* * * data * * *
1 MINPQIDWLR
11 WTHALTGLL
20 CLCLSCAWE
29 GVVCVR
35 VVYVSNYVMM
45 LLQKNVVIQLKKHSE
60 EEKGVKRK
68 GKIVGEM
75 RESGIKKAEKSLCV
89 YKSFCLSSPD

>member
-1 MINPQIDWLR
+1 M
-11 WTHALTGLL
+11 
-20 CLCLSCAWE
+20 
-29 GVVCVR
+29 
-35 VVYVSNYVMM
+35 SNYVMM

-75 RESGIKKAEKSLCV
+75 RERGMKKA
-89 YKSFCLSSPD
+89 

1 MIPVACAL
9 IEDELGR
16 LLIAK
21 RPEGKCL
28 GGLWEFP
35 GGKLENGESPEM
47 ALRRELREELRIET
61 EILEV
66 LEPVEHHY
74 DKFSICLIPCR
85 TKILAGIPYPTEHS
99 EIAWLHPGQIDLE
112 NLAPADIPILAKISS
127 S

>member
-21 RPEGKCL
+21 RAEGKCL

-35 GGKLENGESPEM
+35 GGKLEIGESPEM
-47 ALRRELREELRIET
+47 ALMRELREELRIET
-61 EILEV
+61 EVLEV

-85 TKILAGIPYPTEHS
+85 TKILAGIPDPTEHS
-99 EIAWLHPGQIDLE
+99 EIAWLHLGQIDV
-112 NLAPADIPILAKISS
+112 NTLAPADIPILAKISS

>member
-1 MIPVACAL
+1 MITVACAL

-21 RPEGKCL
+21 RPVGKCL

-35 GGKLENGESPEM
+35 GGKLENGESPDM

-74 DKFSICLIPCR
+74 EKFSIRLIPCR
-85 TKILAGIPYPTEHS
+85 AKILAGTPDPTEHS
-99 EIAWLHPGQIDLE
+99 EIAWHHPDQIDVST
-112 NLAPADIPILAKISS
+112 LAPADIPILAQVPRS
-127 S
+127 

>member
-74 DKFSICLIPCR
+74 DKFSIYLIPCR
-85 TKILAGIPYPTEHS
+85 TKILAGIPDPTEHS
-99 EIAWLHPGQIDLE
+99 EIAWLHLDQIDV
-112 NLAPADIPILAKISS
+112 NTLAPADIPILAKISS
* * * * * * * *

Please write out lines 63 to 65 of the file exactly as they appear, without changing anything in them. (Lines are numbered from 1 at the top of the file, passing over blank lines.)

+74 EKFSIRLIPCR
-85 TKILAGIPYPTEHS
+85 AKILAGTPDPTEHS